In my case, I had multiple heart attacks on September 10, 2010 and open-heart surgery September 11, 2010. I was advised that my heart showed signs of other heart attacks over a period of years. In 2003, a defibrillator was installed. I have received cardiological care ever since the surgery.
For me, lifestyle changes took place after the open-heart surgery. The recovery was intense and for someone who had been very active, I found myself more prone to rest than to exercise. My diet immediately changed dramatically. Salt products were bagged and given to charity. We learned what to eat and how to prepare it. At first it was bland, but the change made me feel better. Quite noticeably so.
Before the heart attacks and while writing a novel, I sometimes found myself smoking along with the book’s fictional characters, all of whom smoked all the time. I have never touched a cigarette since the open-heart procedure and frankly am repulsed that I ever smoked.
My cardiologist, Dr. John told me that for a man with my heart, smoking a cigarette was akin to lighting a stick of dynamite. Those words still burn pretty brightly in my memory bank.
TGH lists the following symptoms for heart failure:
· Fatigue – Mild heart failure is often compared to aging, but the feeling of being tired can last a long time. If you do not have the energy to enjoy a walk, you may be in trouble.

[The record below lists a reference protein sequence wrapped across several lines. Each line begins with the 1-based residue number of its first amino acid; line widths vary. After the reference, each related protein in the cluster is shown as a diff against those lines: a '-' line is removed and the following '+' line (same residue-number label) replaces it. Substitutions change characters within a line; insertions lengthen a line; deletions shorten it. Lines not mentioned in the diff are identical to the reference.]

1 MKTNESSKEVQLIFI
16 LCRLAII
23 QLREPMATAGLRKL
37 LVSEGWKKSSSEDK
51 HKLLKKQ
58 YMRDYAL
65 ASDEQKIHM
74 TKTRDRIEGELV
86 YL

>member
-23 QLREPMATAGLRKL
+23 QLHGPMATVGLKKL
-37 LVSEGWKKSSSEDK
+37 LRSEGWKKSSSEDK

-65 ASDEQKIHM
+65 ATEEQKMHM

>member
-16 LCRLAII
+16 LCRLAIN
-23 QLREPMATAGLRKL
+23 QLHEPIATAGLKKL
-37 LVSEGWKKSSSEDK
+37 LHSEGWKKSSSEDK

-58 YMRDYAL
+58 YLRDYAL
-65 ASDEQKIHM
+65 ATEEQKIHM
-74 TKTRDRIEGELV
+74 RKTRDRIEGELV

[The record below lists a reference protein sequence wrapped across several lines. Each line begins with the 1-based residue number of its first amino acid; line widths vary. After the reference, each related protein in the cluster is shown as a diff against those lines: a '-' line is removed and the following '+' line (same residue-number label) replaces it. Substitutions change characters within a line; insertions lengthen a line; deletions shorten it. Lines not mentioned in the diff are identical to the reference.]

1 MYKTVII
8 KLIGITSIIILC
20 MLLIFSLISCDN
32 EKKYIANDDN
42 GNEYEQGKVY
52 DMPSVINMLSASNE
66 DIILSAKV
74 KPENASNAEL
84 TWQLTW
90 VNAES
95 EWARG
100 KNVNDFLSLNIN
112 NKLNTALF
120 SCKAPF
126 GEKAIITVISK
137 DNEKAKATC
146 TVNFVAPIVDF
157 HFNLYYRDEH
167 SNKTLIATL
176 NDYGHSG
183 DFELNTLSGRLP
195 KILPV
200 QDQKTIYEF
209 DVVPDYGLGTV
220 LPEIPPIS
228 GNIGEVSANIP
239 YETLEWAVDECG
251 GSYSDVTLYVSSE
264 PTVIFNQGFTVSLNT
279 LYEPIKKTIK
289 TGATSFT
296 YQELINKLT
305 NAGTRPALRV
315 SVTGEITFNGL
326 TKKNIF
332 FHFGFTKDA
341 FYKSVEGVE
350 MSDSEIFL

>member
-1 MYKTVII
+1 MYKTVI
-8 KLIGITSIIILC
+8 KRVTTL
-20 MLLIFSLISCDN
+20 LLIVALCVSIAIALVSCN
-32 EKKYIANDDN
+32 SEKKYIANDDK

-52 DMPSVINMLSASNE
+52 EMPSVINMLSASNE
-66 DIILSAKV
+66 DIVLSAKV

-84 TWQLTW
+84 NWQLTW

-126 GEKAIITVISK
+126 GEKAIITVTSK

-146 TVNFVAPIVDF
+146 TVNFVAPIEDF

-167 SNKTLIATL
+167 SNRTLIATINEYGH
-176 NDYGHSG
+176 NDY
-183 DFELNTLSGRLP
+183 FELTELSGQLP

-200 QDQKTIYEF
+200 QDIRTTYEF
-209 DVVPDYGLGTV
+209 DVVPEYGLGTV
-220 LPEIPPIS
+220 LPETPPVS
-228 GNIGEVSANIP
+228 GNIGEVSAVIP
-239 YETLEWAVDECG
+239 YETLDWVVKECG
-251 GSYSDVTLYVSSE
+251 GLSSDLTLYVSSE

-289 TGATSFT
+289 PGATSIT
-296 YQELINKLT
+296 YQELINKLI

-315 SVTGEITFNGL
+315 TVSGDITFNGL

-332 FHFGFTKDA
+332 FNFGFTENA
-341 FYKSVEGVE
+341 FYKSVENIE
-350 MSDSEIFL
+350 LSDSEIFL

· Shortness of Breath – When lying down or during exercise, the patient may feel like they are gasping for air. It is not uncommon to notice a cough. Elevating the head can alleviate some of the discomfort.
· Loss of appetite/nausea – The fluid backup may cause you to feel full or even nauseous before easting.
· Swollen ankles – If you have been standing or sitting for long periods, your feet may feel swollen.
· Weight gain – Gaining weight in a short period of time is a signal that you may be retaining liquids. If you gain 3 to 5 pounds in a one or two day period, you should contact your cardiologist.
· Reduced daytime urination – This symptom occurs because blood is drawn away from the kidneys to help other areas of the body.
· Increased nighttime urination – While you are at rest, the blood returns to the kidneys you will urinate to remove the it.
The TGH Guide refers to attitude. In my case, my bride allowed no time for any negativity. Sometimes I found myself doing things I could not believe, but that exercise really kept me in as good shape as possible.
At one point before arriving in Tampa, I was taking 200 mgs of Lasix a day to reduce the fluids. Dr. Hoffman reduced my intake to 120 mgs and made other adjustments to other medications. Because of the Lasix, I never really knew what I should or actually did weigh without the fluids. After all, in September 2000, I had been active, rarely sick, never hospitalized and pretty fit at 180-185 pounds.
Now, I cannot add weight. Believe me, I have tried. But, that is another chapter. Next, we will look into what my friend can do for heart failure.
Until then, think well, act well and be well.